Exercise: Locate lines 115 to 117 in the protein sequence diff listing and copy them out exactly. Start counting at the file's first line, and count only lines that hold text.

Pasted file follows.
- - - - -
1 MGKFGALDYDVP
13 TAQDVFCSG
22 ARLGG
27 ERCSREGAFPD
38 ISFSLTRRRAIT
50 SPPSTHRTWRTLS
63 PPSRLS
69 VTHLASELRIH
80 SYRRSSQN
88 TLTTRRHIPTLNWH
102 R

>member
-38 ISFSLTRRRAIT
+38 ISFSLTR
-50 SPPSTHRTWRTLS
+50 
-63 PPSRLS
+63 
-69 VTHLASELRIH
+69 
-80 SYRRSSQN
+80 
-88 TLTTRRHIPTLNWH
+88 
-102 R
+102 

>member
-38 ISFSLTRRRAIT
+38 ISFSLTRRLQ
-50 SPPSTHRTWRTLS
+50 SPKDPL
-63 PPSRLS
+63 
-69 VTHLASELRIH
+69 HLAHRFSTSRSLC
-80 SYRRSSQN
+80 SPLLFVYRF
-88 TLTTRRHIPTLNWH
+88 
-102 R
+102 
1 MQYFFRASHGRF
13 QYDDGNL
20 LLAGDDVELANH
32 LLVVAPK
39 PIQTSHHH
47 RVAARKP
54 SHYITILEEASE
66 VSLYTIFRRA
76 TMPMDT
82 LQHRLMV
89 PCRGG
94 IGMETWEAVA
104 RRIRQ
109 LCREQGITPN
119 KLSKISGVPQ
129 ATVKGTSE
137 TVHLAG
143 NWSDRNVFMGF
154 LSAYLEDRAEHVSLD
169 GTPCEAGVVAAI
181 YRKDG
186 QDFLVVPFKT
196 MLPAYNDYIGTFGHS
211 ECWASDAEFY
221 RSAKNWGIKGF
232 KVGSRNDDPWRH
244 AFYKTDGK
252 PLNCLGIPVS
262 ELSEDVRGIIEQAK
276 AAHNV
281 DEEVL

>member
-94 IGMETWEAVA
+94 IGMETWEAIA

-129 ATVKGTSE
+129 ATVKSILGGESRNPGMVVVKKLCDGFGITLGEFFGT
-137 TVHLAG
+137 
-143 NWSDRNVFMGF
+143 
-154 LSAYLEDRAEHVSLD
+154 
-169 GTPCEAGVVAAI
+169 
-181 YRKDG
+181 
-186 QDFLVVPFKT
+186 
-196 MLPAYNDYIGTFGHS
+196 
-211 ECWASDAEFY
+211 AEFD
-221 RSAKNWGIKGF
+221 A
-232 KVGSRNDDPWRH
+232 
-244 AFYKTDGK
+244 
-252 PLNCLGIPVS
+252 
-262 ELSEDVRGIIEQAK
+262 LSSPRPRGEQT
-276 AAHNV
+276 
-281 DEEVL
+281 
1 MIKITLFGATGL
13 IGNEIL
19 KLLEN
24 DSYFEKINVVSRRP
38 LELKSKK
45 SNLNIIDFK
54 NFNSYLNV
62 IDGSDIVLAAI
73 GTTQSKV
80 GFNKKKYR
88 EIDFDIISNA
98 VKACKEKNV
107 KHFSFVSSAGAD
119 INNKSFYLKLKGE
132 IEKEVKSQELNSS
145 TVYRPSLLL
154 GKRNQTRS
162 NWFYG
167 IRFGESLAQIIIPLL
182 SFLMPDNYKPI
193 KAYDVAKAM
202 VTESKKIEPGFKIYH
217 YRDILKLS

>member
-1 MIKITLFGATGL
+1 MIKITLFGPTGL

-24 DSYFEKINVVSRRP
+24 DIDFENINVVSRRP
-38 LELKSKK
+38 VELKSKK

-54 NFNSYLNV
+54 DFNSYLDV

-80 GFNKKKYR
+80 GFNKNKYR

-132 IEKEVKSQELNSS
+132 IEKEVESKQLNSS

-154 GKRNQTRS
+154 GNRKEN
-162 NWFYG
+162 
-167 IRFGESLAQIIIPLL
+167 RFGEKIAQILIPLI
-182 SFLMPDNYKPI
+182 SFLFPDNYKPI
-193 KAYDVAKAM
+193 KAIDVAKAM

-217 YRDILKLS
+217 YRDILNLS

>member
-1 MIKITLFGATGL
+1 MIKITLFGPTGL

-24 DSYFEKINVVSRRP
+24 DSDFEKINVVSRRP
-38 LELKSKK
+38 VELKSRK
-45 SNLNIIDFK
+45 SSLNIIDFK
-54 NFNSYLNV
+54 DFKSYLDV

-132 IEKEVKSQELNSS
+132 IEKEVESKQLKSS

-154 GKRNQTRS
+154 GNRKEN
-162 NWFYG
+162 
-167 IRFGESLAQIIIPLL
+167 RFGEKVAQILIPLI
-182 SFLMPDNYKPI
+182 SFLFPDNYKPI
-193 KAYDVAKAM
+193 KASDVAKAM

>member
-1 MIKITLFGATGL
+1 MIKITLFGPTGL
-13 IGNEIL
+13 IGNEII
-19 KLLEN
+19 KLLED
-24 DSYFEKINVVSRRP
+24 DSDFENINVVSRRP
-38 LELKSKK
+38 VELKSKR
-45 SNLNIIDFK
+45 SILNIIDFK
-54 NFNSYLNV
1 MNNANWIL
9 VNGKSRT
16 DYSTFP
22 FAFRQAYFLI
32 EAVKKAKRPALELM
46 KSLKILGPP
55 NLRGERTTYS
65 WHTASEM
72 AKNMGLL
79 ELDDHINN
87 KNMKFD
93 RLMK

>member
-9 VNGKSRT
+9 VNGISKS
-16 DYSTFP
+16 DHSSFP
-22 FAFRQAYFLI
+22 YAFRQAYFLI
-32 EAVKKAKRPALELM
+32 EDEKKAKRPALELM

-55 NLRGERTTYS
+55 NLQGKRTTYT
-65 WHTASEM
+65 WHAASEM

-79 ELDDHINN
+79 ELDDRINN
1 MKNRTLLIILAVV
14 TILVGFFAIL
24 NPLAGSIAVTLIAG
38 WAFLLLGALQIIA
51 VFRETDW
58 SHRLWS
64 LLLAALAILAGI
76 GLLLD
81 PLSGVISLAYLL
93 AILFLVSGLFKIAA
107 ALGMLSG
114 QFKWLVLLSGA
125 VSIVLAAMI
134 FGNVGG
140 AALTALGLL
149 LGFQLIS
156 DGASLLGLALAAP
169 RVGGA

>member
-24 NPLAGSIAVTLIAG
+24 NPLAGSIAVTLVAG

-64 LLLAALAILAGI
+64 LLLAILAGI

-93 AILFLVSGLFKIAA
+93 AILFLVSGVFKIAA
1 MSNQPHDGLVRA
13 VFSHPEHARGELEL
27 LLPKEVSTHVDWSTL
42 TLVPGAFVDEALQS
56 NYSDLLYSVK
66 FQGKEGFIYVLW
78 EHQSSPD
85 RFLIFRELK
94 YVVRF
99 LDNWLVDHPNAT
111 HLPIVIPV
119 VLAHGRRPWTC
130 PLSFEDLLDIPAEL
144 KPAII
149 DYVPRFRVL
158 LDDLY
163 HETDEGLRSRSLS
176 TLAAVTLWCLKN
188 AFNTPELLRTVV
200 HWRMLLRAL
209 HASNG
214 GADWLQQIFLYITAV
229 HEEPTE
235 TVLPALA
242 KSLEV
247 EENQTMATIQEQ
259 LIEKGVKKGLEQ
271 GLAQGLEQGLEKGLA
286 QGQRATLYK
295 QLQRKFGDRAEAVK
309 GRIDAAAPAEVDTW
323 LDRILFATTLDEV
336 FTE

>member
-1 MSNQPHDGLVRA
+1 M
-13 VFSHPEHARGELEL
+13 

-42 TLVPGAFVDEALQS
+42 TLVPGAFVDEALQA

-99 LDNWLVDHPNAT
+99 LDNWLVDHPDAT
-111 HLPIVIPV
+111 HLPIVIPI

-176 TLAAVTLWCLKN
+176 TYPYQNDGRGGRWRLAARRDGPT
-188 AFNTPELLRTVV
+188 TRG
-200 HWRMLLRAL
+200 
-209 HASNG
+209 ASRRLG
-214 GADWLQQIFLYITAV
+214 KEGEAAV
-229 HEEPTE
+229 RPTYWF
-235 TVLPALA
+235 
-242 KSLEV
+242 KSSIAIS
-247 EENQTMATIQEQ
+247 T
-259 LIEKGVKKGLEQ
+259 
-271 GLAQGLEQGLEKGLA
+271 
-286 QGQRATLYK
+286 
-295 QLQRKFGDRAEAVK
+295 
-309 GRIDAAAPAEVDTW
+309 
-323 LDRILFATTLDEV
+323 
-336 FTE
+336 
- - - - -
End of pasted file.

62 IDGSDIVLAAI
73 GTTQSKV
80 GFNKKKYR